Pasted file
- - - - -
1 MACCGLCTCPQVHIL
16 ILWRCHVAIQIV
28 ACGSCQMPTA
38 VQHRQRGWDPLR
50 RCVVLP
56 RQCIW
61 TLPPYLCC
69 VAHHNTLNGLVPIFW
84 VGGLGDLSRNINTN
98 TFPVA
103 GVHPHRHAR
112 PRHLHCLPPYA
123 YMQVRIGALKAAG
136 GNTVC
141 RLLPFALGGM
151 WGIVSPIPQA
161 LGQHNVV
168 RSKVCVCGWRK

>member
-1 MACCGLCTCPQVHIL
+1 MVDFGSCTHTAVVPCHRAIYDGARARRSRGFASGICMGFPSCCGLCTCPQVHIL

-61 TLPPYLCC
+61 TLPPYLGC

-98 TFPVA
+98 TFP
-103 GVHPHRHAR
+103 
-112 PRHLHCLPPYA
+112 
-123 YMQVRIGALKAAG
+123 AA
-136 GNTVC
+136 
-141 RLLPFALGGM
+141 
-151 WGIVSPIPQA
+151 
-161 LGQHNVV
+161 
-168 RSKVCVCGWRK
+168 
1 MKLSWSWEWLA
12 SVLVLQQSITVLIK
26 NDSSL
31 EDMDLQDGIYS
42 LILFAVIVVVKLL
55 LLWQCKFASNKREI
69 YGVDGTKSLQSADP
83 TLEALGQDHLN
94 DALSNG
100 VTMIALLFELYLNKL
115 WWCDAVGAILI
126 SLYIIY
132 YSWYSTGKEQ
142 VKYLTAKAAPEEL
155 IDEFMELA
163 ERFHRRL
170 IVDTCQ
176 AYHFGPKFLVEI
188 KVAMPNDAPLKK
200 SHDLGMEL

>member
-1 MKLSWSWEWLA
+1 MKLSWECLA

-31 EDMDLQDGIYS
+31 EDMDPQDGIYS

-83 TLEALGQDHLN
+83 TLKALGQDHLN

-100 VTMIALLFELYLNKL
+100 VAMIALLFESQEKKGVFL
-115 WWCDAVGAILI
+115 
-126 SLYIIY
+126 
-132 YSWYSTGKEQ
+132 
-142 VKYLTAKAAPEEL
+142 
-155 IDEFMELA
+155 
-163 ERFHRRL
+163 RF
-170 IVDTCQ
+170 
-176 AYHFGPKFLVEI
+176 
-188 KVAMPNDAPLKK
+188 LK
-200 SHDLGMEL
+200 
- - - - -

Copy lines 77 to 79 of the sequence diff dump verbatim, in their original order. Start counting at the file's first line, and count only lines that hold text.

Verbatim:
-142 VKYLTAKAAPEEL
+142 
-155 IDEFMELA